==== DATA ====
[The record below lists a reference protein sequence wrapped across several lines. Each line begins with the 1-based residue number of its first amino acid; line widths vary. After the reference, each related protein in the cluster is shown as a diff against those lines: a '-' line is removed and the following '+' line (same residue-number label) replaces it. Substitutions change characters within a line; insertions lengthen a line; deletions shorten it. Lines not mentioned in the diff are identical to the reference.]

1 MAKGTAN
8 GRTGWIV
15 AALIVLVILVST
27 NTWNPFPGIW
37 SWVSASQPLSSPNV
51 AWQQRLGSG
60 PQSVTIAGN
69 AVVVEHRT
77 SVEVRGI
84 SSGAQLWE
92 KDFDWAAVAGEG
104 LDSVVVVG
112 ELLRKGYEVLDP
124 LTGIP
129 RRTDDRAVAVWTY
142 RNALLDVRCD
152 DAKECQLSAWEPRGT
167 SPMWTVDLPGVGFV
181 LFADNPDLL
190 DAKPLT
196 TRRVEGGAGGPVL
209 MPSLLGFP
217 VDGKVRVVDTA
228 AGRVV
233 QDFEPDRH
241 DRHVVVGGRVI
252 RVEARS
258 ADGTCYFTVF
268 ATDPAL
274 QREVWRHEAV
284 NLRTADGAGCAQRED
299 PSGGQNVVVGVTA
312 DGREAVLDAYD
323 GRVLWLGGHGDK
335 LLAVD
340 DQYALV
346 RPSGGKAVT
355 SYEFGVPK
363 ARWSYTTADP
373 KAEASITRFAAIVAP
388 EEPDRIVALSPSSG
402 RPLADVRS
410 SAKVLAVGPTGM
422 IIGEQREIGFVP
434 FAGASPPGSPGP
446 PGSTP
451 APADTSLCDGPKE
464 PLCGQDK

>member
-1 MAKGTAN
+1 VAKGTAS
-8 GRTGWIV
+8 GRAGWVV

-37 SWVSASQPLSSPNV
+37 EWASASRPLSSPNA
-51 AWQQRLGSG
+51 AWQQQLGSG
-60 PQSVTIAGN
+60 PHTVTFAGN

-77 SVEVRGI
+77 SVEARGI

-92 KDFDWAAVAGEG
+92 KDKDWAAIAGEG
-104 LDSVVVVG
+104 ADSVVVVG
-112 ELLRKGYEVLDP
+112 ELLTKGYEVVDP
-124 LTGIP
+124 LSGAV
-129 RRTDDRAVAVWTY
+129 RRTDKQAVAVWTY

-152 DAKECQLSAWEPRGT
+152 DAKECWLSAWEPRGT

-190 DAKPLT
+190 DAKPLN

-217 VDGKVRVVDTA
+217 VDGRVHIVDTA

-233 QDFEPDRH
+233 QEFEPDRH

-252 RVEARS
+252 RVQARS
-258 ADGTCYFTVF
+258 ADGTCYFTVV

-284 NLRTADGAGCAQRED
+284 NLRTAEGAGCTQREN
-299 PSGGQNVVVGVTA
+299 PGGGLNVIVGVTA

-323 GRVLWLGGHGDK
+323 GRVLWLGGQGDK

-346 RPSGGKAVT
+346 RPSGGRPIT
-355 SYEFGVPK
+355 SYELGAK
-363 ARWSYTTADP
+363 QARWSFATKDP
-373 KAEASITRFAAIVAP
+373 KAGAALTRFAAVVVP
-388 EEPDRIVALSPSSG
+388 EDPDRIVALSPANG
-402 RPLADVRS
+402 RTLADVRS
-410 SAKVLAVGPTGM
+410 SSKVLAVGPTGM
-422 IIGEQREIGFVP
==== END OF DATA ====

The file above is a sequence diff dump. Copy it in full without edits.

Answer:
[The record below lists a reference protein sequence wrapped across several lines. Each line begins with the 1-based residue number of its first amino acid; line widths vary. After the reference, each related protein in the cluster is shown as a diff against those lines: a '-' line is removed and the following '+' line (same residue-number label) replaces it. Substitutions change characters within a line; insertions lengthen a line; deletions shorten it. Lines not mentioned in the diff are identical to the reference.]

1 MAKGTAN
8 GRTGWIV
15 AALIVLVILVST
27 NTWNPFPGIW
37 SWVSASQPLSSPNV
51 AWQQRLGSG
60 PQSVTIAGN
69 AVVVEHRT
77 SVEVRGI
84 SSGAQLWE
92 KDFDWAAVAGEG
104 LDSVVVVG
112 ELLRKGYEVLDP
124 LTGIP
129 RRTDDRAVAVWTY
142 RNALLDVRCD
152 DAKECQLSAWEPRGT
167 SPMWTVDLPGVGFV
181 LFADNPDLL
190 DAKPLT
196 TRRVEGGAGGPVL
209 MPSLLGFP
217 VDGKVRVVDTA
228 AGRVV
233 QDFEPDRH
241 DRHVVVGGRVI
252 RVEARS
258 ADGTCYFTVF
268 ATDPAL
274 QREVWRHEAV
284 NLRTADGAGCAQRED
299 PSGGQNVVVGVTA
312 DGREAVLDAYD
323 GRVLWLGGHGDK
335 LLAVD
340 DQYALV
346 RPSGGKAVT
355 SYEFGVPK
363 ARWSYTTADP
373 KAEASITRFAAIVAP
388 EEPDRIVALSPSSG
402 RPLADVRS
410 SAKVLAVGPTGM
422 IIGEQREIGFVP
434 FAGASPPGSPGP
446 PGSTP
451 APADTSLCDGPKE
464 PLCGQDK

>member
-1 MAKGTAN
+1 VAKGTAS
-8 GRTGWIV
+8 GRAGWVV

-37 SWVSASQPLSSPNV
+37 EWASASRPLSSPNA
-51 AWQQRLGSG
+51 AWQQQLGSG
-60 PQSVTIAGN
+60 PHTVTFAGN

-77 SVEVRGI
+77 SVEARGI

-92 KDFDWAAVAGEG
+92 KDKDWAAIAGEG
-104 LDSVVVVG
+104 ADSVVVVG
-112 ELLRKGYEVLDP
+112 ELLTKGYEVVDP
-124 LTGIP
+124 LSGAV
-129 RRTDDRAVAVWTY
+129 RRTDKQAVAVWTY

-152 DAKECQLSAWEPRGT
+152 DAKECWLSAWEPRGT

-190 DAKPLT
+190 DAKPLN

-217 VDGKVRVVDTA
+217 VDGRVHIVDTA

-233 QDFEPDRH
+233 QEFEPDRH

-252 RVEARS
+252 RVQARS
-258 ADGTCYFTVF
+258 ADGTCYFTVV

-284 NLRTADGAGCAQRED
+284 NLRTAEGAGCTQREN
-299 PSGGQNVVVGVTA
+299 PGGGLNVIVGVTA

-323 GRVLWLGGHGDK
+323 GRVLWLGGQGDK

-346 RPSGGKAVT
+346 RPSGGRPIT
-355 SYEFGVPK
+355 SYELGAK
-363 ARWSYTTADP
+363 QARWSFATKDP
-373 KAEASITRFAAIVAP
+373 KAGAALTRFAAVVVP
-388 EEPDRIVALSPSSG
+388 EDPDRIVALSPANG
-402 RPLADVRS
+402 RTLADVRS
-410 SAKVLAVGPTGM
+410 SSKVLAVGPTGM
-422 IIGEQREIGFVP